By Bob Toth
The baseball season is a grueling one.
A total of 162 games are played over a six-month span. Teams travel all across the country, staying in one road city no more than four games at a time, and rarely at home for any stretch above nine games.
Winning streaks and losing streaks are inevitabilities of the season. Slumps and injuries factor into both.
But all of it is for naught if your team is not sitting in first place on the last day of the season.
In this week’s podcast Erik Pinkerman and Ronnie Tellalian introduce the new title to the podcast, “Wahoo Watch,” and talk about all the rumors and speculation the Indians created at this week’s Winter Meetings, and how little activity has come …
The first day of the Major League Baseball Winter Meetings in Nashville, Tennessee did not produce any movement for the Cleveland Indians, but it created a lot of rumors and speculation. With rumors and speculation comes everyone’s opinion about the moves potentially at the Indians’ doorstep.
The biggest rumor—and the one having the largest impact upon the team—is the report from the Plain Dealer’s Paul Hoynes that the Indians are actively shopping Asdrubal Cabrera, but looking for a large package of Major League ready players in return. Hoynes reported that an unnamed team was ready to offer a Major League starting pitcher and two high-level prospects, but the deal fell through when the Indians asked for a third prospect.
“He’s the best guy out there at that position,” said a scout in Hoynes’ story. “They’re going to get something good for him, but they’re asking for a lot.”
In this week’s podcast, Erik Pinkerman, Ronnie Tellalian and Mike Brandyberry have an in-depth discussion about the new Baseball Hall of Fame ballot including whether Kenny Lofton belongs in the Hall. Mike has an interview with 850-AM ESPN Cleveland’s T.J. …
By Mike Brandyberry
Did I miss something? Did the Indians let another great player walk out the door? I thought it was just Jack Hannahan?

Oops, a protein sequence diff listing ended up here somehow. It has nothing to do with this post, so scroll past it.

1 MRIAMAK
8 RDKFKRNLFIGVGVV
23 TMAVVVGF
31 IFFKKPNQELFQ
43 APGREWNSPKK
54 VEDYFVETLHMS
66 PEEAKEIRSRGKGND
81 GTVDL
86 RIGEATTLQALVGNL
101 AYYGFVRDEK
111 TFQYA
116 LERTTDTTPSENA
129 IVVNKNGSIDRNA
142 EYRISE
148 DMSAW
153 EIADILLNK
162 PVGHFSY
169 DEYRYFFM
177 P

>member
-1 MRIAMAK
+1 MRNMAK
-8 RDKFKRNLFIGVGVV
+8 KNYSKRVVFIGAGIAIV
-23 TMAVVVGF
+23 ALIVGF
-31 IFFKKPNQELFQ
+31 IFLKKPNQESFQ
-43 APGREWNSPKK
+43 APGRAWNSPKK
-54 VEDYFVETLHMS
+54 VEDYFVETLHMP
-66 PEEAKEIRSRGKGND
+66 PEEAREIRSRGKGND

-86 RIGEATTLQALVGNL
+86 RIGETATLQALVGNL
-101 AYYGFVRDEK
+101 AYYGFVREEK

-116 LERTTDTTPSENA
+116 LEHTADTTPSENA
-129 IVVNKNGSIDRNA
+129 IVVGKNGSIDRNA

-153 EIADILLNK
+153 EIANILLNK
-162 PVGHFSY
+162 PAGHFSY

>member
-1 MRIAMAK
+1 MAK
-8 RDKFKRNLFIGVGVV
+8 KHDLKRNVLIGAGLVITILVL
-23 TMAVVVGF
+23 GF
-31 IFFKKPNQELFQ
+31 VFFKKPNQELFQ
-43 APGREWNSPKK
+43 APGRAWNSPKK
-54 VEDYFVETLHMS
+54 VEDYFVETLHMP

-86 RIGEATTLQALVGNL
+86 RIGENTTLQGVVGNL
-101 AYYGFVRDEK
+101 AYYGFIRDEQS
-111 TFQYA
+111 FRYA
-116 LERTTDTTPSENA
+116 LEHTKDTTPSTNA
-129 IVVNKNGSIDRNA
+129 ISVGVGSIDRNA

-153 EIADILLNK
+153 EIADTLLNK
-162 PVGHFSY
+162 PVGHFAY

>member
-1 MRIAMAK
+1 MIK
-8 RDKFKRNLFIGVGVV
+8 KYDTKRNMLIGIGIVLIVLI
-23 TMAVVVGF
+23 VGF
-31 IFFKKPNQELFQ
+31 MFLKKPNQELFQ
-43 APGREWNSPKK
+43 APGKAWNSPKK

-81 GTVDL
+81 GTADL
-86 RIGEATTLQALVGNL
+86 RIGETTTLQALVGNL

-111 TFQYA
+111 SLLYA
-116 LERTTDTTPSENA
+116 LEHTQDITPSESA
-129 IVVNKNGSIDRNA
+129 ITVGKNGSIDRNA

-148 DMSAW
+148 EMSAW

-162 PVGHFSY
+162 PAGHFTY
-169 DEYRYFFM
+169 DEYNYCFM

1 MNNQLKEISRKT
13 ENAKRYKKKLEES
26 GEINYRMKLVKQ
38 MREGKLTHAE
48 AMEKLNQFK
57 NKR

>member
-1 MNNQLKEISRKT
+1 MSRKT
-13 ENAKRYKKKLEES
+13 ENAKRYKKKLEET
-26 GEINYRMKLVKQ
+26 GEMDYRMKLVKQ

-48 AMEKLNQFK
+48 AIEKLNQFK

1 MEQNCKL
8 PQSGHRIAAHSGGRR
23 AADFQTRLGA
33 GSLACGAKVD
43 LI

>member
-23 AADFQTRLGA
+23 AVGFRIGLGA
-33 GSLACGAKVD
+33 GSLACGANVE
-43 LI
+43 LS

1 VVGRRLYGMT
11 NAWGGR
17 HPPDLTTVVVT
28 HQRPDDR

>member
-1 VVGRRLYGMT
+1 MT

Friday the Indians non-tendered third baseman Jack Hannahan, and left-handed pitchers Rafael Perez …
Recently, Pat McManamon of FOXSportsOhio.com had a conversation with Cleveland Indians’ team president Mark Shapiro, who talked about his challenges and interests in baseball, the recent history of the team, and his vision moving forward. Following will be a series of opinions and insight about Shapiro’s responses and how they apply to where the team was, how the team got to where it is now, and most importantly, Where Do the Indians Go From Here.
By Bob Toth
Nobody enjoys losing.
When a team like the Cleveland Indians has squandered multiple opportunities in a several year span, it is difficult to not question the integrity of the system in place and the intentions and motivation of the team, its front office, and ownership.
Indians’ team president Mark Shapiro understands that with mounting losses comes room for plenty of criticism.
By Mike Brandyberry
In August I admitted I was struggling for something to write and offered to answer mailbag questions from Twitter. Who knew that readers actually valued or listened to my opinion? Well, since then I’ve received tweets and emails asking when I will do another mailbag, so I figured what is a better way to spend about 10 hours in the car this week than answering Tribe questions while we wait for the front office to continue making offseason moves. Without further ado, your questions…
The always optimistic @ColeLopez77 on Twitter asks, “Do you expect the Indians to rebuild or retool for next season?”
I think this is as much a matter of semantics as anything. The Indians have lost 90+ games in three of the last four seasons and have not had a winning record since 2007. Fans seem to be very apprehensive about making major changes to the Tribe’s roster, but why? What is the point of retooling a roster that has not been successful? A very, high ranking Indians executive told a DTTWLN writer last week they expect the roster to have a whole new look by Opening Day and that seems accurate to me. Personally, I don’t expect the Indians to tell anyone, but I don’t think they have realistic expectations to compete in 2013.
By Mike Brandyberry
Consider this week the slight breeze before the gale force trade winds begin to swirl a month from now in Nashville, Tennessee. This week all 30 general managers met in Indian Wells, California and free agent signings and trade speculation all began to surface.